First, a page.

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  • Crossover component quality: How do they affect sound?

    So, yesterday I was watching a video that was comparing DIY designs to commercial offerings, and the narrator said several things to the effect that crossover components quality, in addition to the raw design of the crossover, affect sound of the speaker.

    For instance, he mentioned 3 things specifically:
    1. Inductors - air core vs iron core, gauge of wire used and sheathing used.
    2. Resistors - sand cast vs ???
    3. Capacitors - I don't remember specifically, but for instance some kits I have seen offer a choice between Audyn or Mundorf Supreme or Dayton Audio or Jantzen, and there's sometimes a significant price difference between the different capacitors.
    In particular, I've heard about people replacing capacitors and noting a worthwhile improvement in sound. What I'm curious about is why components of the same specification, or even of the same type and specification, might sound different from one another.

    So, why do those same rated components affect sound?
    And, bonus question, if I replaced the capacitors in, say, my amplifier with Mundorf Supremes, would that make an improvement/change in the sound quality?
    And, bonus bonus question, how much do they affect the sound?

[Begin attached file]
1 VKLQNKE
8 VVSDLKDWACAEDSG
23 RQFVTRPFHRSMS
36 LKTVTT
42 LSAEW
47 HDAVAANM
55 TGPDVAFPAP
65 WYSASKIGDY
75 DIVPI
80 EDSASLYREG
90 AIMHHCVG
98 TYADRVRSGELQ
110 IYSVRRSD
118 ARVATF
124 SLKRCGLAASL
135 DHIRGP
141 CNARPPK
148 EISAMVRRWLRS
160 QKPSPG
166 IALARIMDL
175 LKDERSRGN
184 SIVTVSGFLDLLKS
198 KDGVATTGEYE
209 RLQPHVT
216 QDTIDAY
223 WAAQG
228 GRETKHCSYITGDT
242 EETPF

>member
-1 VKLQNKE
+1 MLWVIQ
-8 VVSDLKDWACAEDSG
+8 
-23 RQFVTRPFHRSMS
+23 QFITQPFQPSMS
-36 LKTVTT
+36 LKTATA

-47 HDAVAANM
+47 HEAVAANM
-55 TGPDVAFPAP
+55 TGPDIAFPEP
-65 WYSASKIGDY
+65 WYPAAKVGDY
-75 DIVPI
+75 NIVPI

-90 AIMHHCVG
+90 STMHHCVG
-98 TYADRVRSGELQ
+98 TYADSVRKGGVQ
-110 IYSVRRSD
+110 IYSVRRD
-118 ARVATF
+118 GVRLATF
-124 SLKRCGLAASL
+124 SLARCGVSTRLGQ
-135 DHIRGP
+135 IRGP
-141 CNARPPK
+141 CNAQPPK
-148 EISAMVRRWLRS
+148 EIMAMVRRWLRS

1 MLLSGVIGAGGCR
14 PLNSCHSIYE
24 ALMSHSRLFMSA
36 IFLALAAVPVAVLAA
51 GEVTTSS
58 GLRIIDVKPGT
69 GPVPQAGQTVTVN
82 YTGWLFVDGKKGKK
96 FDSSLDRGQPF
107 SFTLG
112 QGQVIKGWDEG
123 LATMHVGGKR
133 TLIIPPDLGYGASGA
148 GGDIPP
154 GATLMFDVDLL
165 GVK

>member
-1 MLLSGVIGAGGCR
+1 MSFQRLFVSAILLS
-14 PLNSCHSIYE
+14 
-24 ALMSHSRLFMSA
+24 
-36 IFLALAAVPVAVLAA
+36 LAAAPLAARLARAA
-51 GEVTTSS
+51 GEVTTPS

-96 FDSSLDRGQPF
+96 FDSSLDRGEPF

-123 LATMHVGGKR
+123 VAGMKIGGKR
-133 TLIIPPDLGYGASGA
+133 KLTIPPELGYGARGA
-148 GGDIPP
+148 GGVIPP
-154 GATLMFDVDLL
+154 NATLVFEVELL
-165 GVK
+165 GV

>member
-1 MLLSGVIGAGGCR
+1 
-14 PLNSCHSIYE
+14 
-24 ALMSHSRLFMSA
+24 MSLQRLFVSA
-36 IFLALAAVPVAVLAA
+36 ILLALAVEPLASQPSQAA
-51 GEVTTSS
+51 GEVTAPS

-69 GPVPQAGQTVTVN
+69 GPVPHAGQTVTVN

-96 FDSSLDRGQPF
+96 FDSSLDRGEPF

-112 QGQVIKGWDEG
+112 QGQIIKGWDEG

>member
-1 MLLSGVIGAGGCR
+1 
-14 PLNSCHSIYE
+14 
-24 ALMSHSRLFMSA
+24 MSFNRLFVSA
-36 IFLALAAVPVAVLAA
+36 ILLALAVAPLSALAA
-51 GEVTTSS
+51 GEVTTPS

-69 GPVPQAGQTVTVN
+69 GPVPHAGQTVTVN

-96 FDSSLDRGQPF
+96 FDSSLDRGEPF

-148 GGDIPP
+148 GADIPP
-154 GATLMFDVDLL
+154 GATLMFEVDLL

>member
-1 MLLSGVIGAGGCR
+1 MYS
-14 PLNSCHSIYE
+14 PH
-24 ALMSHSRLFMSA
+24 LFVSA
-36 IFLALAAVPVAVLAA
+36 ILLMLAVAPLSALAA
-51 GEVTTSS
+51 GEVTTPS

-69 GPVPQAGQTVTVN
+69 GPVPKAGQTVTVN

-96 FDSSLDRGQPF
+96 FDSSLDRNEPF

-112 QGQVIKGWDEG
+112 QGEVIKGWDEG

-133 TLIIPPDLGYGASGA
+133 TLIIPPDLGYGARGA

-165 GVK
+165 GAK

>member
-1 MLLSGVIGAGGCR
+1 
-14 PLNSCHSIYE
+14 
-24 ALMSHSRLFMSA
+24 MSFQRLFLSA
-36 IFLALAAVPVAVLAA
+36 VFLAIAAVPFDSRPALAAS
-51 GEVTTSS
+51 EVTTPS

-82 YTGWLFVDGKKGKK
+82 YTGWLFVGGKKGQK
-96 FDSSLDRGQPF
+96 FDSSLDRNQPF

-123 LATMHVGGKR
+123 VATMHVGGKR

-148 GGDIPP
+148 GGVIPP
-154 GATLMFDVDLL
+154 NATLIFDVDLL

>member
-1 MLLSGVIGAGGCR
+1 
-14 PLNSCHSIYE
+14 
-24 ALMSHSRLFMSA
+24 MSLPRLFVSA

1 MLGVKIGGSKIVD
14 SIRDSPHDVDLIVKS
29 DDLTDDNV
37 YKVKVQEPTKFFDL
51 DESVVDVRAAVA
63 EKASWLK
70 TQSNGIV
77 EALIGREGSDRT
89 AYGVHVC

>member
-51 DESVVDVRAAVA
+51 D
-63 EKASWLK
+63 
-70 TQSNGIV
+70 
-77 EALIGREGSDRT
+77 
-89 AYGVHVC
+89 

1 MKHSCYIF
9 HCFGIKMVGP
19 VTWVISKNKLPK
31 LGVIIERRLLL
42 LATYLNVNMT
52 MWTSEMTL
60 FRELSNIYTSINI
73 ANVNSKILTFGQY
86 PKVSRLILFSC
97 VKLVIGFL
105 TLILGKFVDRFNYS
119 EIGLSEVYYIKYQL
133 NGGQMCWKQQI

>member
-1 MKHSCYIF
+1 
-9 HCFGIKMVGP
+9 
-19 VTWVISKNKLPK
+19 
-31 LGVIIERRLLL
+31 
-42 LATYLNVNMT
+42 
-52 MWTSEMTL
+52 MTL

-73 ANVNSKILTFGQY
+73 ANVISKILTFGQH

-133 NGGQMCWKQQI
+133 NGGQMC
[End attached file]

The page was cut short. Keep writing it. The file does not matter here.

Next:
• #2
    get ready...

    Comment


    • #3
      http://reliablecapacitors.com/oldRC/...m/pickcap.html

      Comment


      • #4
        Recapping an amp is different from a speaker.
        craigk

        " Voicing is often the term used for band aids to cover for initial design/planning errors " - Pallas

        Comment


        • #5
          Well... there are differences in components.

          1. Inductors: powdered core inductors have a low saturation point, but it is not a cliff like laminate core or even air core. It just means the more power you pour into them, they get progressively farther into saturation. A coils DCR can impact things quite a bit- swap an air core in where a laminate used to be and things will change somewhat dramatically. Some people mention skin effect, but alas that occurs at fairly high frequencies. It is unlikely people can blindly identify core type/gauge in a competently designed crossover.

          2. Capacitors: some absolutely sound different, but valid testing is somewhat difficult absent absolute value matching. A drift of 1/2 mF can affect phase at the listening position, for example. It is easy to see the effects of even small value changes in any simulation software. I have as much valid test data as anyone, which has lead me to believe even small differences in capacitor value is a significant contributor to our perception of how different capacitors sound. Some capacitors have lower dissipation factors and ESR, and that is also a contributing factor - ESR perhaps somewhat more than DF but I am not sure if it is as significant as being off by 5% when rolling caps.

          3. Resistors: I have no opinions other than the sandcast type are dammed ugly so I stopped using them. I am more concerned with making sure the value is as close as possible to the model, the same with coils and capacitors. I feel there is a more to gain from the more robust leads on the nicer resistors, many of the sandcast have some pretty crappy build quality. The heatsinked type are cool to look at - but require specific mounting to meet their thermal dissipation ratings.